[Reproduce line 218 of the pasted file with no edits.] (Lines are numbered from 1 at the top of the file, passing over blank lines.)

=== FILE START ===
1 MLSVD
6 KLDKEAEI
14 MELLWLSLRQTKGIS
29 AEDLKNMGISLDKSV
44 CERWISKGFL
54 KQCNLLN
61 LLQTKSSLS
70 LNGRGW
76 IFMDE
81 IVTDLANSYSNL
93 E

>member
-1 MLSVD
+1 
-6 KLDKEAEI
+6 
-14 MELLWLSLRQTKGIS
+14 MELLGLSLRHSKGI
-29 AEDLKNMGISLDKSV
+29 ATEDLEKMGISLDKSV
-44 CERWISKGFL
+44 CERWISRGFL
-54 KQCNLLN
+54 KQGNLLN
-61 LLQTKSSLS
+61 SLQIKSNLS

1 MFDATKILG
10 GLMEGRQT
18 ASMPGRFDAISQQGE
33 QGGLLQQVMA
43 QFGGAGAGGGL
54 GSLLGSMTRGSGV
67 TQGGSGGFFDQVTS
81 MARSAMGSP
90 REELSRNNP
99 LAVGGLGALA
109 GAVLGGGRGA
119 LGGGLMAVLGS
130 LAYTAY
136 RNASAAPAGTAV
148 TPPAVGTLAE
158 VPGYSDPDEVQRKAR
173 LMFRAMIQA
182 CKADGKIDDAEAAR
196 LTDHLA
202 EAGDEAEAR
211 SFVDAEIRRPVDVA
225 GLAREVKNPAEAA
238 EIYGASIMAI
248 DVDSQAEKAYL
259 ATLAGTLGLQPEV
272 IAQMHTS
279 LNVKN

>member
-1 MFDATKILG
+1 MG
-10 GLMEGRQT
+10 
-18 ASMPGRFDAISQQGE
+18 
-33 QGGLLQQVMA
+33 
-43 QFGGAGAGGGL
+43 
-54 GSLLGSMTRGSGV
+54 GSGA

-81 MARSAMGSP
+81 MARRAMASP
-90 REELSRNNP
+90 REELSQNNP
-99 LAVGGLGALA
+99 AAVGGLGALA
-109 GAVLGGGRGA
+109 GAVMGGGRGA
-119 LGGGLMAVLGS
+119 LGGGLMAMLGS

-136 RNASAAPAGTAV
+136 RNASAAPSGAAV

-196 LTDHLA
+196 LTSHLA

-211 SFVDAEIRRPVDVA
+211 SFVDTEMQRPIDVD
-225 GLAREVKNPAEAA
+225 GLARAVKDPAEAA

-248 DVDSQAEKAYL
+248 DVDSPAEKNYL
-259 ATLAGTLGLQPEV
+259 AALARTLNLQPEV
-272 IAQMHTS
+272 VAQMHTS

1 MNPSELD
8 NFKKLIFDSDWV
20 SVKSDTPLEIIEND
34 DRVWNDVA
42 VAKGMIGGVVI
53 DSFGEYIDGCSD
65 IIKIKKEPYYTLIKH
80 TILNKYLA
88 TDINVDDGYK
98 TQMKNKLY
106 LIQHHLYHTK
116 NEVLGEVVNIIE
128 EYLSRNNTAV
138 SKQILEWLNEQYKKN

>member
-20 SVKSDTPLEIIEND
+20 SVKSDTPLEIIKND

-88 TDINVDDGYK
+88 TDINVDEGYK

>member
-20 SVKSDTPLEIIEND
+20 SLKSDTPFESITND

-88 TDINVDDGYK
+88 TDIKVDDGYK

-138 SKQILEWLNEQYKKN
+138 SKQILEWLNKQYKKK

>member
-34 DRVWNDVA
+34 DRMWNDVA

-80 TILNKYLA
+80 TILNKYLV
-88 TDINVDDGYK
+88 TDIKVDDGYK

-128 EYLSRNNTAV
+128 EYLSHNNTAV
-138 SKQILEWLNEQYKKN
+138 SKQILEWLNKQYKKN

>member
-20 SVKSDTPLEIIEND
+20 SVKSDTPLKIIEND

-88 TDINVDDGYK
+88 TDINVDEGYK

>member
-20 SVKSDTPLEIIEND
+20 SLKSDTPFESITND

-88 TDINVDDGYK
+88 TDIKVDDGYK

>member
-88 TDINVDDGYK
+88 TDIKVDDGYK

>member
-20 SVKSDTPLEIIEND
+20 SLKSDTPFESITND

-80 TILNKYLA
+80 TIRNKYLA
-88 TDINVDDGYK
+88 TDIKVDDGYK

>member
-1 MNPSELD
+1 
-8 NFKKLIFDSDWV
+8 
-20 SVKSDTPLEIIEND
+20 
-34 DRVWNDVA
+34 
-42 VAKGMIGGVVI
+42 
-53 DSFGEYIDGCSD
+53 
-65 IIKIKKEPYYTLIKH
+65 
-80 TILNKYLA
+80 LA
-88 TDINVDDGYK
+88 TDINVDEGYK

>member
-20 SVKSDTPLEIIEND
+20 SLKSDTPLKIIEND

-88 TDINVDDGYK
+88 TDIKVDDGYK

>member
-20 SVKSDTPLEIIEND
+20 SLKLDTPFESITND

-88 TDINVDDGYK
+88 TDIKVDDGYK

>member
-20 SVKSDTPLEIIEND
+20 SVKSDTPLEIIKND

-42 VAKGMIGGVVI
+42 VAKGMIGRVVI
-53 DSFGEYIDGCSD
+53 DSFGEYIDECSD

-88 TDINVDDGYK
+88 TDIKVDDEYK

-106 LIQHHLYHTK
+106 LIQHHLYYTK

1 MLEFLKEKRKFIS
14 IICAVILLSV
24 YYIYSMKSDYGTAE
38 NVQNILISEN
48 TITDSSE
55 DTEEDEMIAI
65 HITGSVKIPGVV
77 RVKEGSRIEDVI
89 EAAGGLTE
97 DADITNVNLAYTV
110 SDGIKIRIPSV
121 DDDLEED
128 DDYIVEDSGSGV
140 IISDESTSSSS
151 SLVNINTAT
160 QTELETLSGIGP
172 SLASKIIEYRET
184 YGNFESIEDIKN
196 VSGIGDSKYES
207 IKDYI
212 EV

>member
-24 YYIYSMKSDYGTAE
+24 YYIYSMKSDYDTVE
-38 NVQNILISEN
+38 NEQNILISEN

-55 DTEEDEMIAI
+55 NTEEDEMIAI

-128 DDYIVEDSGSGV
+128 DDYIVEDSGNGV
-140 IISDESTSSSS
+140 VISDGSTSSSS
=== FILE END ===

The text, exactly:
-140 IISDESTSSSS